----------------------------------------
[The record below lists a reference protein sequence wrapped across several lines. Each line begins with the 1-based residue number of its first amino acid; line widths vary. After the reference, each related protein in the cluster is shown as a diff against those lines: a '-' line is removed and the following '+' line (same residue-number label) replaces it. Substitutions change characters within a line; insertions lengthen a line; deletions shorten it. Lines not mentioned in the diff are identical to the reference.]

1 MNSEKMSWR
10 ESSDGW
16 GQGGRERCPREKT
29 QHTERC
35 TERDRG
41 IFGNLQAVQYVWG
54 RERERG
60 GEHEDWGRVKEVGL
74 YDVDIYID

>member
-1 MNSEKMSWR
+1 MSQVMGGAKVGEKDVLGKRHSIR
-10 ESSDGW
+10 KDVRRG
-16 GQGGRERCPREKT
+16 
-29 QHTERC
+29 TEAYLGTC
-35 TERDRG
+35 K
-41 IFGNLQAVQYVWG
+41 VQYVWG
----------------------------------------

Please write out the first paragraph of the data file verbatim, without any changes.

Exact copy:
[The record below lists a reference protein sequence wrapped across several lines. Each line begins with the 1-based residue number of its first amino acid; line widths vary. After the reference, each related protein in the cluster is shown as a diff against those lines: a '-' line is removed and the following '+' line (same residue-number label) replaces it. Substitutions change characters within a line; insertions lengthen a line; deletions shorten it. Lines not mentioned in the diff are identical to the reference.]